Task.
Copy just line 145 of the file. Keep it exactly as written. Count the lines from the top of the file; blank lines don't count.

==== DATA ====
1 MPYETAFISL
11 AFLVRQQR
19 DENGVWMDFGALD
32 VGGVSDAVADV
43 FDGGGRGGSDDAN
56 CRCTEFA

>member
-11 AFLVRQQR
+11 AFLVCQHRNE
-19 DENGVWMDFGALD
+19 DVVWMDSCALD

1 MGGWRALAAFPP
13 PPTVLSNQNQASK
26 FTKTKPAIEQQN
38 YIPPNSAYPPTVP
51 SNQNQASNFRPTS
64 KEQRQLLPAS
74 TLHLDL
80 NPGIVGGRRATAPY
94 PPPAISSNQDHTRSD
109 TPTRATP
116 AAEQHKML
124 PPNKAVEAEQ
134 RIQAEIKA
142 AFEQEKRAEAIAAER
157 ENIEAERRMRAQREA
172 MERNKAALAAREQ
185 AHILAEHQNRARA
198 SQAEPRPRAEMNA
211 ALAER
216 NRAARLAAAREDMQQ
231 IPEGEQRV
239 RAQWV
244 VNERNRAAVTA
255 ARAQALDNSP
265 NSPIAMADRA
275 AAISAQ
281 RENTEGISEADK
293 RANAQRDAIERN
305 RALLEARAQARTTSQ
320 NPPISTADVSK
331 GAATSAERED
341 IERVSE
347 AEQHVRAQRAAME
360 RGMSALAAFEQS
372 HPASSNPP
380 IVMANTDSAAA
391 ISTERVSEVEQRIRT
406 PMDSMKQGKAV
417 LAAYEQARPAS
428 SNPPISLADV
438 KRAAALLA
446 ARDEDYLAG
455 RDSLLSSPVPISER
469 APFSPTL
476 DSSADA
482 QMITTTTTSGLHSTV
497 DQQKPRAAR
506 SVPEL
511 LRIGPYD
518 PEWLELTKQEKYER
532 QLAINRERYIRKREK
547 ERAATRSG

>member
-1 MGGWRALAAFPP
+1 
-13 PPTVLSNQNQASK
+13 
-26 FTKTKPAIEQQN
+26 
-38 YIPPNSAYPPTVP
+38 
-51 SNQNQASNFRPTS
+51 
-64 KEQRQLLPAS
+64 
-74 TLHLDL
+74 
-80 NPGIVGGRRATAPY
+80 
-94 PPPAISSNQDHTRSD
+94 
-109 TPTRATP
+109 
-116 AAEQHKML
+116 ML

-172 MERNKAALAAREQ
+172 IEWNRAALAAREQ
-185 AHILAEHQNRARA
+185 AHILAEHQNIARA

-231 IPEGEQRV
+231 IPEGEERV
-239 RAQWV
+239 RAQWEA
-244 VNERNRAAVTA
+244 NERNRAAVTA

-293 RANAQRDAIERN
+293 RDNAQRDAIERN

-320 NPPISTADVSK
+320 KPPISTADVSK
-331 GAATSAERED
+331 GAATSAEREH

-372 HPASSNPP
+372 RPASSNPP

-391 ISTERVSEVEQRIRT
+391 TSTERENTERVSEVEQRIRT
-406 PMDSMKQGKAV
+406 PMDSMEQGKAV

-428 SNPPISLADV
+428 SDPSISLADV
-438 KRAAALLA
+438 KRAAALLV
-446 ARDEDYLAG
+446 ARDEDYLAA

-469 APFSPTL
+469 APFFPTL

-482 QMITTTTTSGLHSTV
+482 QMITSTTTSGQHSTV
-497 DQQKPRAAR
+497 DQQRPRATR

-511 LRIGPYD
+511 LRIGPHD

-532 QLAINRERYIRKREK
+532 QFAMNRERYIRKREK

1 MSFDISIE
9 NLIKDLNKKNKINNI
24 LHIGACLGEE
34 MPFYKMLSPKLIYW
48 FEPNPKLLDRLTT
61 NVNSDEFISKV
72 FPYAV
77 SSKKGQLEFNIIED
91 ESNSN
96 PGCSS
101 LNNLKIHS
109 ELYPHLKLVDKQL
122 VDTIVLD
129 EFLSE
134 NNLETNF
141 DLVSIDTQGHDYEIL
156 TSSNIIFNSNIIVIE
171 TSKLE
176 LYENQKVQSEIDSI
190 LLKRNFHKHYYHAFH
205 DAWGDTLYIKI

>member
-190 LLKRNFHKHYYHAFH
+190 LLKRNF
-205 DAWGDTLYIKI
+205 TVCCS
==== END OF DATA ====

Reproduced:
205 DAWGDTLYIKI